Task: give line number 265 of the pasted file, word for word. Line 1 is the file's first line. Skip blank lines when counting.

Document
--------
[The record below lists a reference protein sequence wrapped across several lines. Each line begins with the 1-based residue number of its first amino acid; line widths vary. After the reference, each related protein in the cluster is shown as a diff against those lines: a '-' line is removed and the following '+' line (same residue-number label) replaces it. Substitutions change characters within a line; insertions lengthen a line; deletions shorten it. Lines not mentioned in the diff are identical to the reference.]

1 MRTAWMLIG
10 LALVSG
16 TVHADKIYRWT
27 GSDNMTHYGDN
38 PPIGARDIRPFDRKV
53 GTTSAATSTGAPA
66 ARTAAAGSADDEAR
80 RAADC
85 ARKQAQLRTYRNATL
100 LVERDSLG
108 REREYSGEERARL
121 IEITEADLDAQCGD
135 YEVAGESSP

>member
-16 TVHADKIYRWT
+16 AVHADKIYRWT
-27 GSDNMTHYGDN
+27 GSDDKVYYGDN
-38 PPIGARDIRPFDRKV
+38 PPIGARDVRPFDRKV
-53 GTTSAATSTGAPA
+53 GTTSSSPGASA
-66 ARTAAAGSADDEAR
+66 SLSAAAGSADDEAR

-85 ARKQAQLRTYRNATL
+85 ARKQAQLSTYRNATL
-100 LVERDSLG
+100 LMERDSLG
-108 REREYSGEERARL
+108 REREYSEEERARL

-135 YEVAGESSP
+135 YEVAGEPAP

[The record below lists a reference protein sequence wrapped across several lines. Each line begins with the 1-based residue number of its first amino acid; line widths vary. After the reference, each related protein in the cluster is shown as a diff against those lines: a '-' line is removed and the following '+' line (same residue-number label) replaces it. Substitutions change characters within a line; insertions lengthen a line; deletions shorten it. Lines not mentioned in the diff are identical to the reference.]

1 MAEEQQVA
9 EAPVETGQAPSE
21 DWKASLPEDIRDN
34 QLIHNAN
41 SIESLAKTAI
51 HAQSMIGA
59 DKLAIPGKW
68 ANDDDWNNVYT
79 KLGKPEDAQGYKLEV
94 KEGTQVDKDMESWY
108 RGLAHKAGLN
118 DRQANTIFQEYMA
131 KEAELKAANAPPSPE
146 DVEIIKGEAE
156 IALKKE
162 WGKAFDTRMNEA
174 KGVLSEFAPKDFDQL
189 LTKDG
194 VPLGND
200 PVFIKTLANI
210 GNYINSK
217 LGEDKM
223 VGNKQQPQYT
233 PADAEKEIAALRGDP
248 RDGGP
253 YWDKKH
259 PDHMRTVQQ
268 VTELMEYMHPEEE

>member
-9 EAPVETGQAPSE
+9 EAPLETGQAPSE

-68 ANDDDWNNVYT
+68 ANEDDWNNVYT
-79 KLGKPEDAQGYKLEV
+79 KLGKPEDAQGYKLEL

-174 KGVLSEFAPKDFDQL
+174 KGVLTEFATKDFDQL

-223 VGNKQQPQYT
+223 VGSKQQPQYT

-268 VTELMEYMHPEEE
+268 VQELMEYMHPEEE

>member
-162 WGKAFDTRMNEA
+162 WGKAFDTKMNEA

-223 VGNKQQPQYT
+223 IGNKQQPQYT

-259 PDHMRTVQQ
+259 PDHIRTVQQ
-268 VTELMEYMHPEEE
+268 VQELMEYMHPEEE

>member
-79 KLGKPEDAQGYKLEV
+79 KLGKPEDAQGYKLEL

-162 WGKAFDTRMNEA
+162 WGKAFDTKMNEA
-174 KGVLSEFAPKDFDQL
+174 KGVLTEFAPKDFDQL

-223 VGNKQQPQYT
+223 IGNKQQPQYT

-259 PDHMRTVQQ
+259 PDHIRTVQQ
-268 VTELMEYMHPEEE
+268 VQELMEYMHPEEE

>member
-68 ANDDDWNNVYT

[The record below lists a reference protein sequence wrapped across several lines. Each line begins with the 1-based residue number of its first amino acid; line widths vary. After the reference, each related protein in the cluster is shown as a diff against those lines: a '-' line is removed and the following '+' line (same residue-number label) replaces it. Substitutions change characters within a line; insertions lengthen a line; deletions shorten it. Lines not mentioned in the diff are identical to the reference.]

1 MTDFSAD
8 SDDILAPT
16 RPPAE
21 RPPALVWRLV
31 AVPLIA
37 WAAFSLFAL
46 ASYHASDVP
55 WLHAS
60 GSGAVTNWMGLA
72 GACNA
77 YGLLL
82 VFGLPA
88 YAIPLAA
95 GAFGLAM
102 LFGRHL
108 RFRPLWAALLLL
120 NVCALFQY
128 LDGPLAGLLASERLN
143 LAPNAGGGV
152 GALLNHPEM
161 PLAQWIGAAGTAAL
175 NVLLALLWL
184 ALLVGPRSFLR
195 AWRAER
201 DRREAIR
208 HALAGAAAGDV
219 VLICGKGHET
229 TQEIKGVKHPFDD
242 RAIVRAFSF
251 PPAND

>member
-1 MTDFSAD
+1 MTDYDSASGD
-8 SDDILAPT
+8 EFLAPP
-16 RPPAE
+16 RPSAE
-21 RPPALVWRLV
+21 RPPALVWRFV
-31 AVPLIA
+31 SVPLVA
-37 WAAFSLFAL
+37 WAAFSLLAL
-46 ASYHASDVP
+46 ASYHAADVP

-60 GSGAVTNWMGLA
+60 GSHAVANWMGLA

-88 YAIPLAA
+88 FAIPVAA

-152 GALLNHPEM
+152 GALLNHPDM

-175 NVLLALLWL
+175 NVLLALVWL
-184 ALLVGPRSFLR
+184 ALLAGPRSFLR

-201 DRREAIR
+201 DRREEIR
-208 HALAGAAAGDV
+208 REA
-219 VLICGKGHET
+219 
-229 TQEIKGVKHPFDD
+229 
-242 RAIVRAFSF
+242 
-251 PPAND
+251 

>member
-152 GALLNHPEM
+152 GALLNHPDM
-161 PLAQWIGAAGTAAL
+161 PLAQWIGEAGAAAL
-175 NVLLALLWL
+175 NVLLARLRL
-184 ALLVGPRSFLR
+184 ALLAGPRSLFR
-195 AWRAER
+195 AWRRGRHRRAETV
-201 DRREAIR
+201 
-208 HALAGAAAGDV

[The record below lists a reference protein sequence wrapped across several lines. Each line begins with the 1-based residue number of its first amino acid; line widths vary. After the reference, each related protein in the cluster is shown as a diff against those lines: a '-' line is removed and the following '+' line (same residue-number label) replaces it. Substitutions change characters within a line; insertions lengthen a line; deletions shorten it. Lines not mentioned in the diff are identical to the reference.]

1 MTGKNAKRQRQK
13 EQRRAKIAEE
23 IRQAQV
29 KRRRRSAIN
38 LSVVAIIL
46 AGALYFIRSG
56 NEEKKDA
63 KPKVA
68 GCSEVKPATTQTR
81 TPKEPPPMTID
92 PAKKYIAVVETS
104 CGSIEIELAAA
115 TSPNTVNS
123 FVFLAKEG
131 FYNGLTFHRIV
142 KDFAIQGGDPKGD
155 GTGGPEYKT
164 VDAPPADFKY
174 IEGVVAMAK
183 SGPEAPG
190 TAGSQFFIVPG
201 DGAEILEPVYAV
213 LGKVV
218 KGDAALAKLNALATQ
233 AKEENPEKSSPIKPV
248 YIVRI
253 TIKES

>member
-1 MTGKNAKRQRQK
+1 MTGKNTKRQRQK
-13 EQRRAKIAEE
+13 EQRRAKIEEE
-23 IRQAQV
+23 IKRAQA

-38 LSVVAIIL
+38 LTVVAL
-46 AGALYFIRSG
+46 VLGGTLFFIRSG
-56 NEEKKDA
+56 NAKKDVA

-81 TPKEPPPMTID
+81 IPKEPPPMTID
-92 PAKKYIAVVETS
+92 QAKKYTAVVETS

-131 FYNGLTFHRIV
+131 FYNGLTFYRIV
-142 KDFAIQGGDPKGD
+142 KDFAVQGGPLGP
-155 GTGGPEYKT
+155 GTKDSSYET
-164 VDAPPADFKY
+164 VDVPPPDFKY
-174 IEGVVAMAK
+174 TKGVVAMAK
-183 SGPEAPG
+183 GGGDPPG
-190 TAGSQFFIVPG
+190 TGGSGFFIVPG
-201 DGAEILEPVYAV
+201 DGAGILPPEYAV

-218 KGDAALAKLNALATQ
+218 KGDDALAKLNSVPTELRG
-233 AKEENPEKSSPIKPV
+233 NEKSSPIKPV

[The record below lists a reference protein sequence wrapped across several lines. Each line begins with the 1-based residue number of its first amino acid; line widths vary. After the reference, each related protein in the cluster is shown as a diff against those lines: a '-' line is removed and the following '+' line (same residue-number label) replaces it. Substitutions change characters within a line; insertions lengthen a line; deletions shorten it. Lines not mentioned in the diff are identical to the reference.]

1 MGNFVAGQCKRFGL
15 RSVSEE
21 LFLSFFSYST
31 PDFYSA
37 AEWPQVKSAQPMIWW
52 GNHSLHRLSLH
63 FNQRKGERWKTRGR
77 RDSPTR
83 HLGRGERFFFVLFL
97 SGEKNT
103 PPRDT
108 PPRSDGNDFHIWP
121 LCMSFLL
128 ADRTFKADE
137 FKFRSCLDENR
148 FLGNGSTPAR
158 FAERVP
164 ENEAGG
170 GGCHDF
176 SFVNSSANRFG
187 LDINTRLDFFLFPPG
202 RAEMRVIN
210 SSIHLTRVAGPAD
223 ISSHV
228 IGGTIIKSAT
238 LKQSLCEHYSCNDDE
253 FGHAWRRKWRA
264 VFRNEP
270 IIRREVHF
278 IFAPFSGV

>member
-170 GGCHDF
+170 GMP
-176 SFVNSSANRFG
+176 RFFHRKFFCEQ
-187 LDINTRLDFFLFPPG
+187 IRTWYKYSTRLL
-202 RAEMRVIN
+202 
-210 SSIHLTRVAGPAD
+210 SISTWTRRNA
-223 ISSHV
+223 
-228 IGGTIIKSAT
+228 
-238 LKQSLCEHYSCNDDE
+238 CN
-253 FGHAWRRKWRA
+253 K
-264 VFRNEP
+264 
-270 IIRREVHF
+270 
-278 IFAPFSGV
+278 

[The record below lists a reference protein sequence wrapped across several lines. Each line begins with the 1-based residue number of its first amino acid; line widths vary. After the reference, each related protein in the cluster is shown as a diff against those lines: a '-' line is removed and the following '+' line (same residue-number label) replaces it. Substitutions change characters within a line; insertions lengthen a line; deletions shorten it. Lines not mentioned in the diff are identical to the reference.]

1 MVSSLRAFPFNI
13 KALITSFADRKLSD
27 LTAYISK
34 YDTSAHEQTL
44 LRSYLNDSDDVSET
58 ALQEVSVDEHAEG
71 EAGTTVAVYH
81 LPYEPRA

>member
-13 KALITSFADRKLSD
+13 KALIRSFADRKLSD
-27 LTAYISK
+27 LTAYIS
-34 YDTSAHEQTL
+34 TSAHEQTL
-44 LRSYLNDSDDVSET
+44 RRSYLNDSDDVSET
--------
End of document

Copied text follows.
164 ENEAGG